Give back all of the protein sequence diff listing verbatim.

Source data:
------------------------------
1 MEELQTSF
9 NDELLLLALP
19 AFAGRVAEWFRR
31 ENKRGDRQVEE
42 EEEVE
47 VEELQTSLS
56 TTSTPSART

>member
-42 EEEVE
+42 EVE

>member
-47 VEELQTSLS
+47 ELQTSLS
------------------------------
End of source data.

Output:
1 MEELQTSF
9 NDELLLLALP
19 AFAGRVAEWFRR
31 ENKRGDRQVEE
42 EEEVE
47 VEELQTSLS
56 TTSTPSART

>member
-42 EEEVE
+42 EVE

>member
-47 VEELQTSLS
+47 ELQTSLS